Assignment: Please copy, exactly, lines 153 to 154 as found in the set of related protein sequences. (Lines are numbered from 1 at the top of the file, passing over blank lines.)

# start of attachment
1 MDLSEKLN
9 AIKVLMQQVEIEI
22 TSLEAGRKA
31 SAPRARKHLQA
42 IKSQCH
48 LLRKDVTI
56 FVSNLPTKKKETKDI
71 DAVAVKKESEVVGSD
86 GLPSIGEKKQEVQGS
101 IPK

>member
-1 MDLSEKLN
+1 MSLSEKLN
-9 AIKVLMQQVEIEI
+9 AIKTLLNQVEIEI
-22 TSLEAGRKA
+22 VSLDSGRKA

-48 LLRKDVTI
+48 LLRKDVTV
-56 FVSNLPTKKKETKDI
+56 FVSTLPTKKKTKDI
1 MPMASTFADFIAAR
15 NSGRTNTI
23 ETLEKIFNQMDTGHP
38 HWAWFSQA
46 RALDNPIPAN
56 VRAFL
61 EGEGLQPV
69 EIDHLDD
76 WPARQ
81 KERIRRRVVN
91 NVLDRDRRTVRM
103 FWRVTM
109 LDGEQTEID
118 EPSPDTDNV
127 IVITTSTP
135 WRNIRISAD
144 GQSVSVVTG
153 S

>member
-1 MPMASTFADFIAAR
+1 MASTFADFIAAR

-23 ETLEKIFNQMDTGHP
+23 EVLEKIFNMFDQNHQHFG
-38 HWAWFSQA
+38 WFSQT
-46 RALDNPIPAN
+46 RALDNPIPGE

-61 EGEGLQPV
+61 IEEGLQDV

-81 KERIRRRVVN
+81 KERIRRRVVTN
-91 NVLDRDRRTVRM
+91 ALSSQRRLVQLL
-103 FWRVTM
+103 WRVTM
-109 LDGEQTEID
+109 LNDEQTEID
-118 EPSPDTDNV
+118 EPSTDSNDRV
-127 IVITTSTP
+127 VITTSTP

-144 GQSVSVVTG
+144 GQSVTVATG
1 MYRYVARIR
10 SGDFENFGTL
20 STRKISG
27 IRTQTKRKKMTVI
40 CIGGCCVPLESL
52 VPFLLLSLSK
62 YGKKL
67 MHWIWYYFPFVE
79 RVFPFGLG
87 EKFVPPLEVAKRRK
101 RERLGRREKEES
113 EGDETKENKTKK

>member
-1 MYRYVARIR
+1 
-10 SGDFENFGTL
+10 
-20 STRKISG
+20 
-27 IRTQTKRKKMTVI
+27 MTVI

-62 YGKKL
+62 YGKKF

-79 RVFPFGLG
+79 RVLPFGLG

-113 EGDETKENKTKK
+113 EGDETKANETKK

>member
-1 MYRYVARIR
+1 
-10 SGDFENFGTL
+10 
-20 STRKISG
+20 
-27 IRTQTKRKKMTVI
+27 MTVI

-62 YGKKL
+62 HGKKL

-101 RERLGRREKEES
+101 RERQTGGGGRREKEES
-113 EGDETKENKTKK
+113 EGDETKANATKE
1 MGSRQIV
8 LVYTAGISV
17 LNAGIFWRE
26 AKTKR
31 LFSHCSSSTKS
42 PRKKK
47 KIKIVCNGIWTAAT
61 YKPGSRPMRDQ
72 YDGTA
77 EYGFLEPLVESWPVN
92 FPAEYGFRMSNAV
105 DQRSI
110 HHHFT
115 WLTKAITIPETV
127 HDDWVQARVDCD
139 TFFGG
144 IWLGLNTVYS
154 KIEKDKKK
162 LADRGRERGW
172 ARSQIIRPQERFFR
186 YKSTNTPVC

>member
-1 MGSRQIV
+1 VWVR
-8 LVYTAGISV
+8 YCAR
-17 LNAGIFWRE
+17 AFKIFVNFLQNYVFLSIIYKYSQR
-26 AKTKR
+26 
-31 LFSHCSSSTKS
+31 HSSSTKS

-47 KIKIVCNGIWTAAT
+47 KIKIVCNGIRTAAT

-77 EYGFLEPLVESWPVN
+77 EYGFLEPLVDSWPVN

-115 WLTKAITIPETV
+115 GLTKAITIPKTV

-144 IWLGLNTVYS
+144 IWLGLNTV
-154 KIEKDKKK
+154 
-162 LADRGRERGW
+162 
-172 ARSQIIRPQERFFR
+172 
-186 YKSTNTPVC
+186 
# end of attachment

-186 YKSTNTPVC
+186 